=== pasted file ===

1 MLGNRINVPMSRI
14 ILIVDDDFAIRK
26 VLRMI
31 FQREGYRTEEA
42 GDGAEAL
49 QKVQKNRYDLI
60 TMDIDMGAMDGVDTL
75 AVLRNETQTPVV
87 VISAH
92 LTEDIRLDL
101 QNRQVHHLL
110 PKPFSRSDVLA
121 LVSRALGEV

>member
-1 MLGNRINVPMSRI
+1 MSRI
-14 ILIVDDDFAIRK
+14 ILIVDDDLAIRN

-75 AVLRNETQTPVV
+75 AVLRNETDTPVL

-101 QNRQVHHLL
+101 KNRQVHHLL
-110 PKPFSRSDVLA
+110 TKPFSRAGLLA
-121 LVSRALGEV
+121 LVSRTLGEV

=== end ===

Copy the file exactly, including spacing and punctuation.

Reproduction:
1 MLGNRINVPMSRI
14 ILIVDDDFAIRK
26 VLRMI
31 FQREGYRTEEA
42 GDGAEAL
49 QKVQKNRYDLI
60 TMDIDMGAMDGVDTL
75 AVLRNETQTPVV
87 VISAH
92 LTEDIRLDL
101 QNRQVHHLL
110 PKPFSRSDVLA
121 LVSRALGEV

>member
-1 MLGNRINVPMSRI
+1 MSRI
-14 ILIVDDDFAIRK
+14 ILIVDDDLAIRN

-75 AVLRNETQTPVV
+75 AVLRNETDTPVL

-101 QNRQVHHLL
+101 KNRQVHHLL
-110 PKPFSRSDVLA
+110 TKPFSRAGLLA
-121 LVSRALGEV
+121 LVSRTLGEV